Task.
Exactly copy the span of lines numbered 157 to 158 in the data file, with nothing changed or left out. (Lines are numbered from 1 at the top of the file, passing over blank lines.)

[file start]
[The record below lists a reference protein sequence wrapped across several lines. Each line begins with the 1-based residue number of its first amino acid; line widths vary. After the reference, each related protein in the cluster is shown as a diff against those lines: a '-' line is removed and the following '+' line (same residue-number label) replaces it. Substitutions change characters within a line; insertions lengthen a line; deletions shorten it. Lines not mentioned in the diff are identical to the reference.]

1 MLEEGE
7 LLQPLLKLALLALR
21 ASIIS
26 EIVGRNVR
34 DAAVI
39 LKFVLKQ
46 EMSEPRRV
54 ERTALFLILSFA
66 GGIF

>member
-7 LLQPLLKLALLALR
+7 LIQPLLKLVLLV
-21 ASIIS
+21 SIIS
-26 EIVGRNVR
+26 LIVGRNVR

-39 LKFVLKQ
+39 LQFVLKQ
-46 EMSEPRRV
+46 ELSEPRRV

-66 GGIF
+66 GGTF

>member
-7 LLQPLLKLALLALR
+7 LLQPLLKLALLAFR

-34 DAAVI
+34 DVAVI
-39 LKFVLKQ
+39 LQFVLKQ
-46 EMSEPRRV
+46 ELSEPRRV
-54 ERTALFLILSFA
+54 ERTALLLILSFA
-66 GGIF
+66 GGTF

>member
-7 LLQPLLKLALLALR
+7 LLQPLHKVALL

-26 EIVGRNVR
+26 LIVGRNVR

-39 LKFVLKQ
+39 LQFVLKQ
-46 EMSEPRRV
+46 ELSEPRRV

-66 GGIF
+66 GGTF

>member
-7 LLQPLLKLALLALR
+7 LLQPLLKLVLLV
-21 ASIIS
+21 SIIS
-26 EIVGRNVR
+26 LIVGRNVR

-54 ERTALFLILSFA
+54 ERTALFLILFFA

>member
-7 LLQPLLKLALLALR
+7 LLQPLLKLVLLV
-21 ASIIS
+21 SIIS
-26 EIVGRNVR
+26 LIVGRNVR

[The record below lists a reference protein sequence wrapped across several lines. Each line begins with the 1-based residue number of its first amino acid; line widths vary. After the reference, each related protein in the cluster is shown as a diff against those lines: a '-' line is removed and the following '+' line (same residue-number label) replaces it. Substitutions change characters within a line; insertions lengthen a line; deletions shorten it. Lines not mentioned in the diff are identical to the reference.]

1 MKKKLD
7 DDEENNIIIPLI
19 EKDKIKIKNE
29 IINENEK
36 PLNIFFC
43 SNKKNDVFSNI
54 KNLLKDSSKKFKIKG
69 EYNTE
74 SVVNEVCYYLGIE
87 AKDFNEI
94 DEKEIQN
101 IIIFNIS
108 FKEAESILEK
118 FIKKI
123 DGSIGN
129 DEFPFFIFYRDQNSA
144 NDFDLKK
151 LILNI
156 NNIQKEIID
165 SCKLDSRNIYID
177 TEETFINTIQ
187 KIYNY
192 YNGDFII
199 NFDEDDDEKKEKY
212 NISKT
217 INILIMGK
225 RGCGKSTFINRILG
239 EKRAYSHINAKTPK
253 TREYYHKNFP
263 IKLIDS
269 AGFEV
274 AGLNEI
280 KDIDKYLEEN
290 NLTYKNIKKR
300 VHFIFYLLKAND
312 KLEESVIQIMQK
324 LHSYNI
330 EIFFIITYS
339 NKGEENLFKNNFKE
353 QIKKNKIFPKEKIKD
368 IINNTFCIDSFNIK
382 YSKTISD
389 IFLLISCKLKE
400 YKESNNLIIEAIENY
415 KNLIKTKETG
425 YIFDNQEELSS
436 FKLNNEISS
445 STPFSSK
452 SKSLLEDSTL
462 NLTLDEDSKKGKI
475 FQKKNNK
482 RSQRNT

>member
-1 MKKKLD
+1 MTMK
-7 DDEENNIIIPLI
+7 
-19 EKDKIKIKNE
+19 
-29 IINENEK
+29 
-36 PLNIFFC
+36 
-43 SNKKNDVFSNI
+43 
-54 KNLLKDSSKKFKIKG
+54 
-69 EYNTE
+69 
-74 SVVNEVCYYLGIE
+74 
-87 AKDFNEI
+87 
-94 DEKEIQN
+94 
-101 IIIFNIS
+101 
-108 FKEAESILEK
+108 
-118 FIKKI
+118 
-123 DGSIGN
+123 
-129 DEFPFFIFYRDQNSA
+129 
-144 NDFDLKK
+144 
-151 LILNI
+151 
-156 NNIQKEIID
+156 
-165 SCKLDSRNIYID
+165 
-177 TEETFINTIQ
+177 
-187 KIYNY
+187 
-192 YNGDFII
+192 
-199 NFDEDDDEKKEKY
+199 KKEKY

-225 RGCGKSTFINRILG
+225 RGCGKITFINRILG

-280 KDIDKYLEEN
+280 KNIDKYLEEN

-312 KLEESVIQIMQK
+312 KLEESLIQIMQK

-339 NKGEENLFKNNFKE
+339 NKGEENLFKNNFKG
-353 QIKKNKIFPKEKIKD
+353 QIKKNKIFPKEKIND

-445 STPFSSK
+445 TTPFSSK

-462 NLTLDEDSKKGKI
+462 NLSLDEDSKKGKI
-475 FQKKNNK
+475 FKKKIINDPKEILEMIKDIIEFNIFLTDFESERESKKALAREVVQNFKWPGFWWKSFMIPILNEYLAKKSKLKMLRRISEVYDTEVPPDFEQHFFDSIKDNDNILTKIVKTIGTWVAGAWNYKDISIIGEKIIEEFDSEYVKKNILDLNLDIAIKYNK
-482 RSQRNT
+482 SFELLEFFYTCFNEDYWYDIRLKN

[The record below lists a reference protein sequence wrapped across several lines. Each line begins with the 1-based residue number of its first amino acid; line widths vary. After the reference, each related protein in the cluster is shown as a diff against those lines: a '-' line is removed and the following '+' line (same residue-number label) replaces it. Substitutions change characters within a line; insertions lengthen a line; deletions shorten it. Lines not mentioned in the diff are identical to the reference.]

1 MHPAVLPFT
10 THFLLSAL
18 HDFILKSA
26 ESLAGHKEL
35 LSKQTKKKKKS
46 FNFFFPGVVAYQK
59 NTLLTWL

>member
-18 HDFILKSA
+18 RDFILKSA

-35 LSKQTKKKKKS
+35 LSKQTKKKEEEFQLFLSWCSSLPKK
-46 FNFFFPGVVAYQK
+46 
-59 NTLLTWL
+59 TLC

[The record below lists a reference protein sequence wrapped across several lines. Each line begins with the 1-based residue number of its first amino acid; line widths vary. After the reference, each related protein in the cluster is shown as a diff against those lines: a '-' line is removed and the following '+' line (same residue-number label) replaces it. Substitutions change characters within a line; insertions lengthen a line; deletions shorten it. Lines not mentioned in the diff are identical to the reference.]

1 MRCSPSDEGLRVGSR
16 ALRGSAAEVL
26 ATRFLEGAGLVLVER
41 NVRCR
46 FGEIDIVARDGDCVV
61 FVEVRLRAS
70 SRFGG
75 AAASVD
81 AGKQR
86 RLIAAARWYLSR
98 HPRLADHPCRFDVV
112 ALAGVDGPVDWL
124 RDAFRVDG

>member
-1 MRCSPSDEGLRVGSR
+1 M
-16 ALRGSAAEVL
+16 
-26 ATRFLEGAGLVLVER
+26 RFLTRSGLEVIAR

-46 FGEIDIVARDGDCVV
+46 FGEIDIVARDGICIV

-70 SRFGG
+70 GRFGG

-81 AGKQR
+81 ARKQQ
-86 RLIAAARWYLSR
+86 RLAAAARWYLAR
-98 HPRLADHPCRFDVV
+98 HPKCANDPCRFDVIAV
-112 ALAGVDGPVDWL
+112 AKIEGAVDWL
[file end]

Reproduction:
+165 
-177 TEETFINTIQ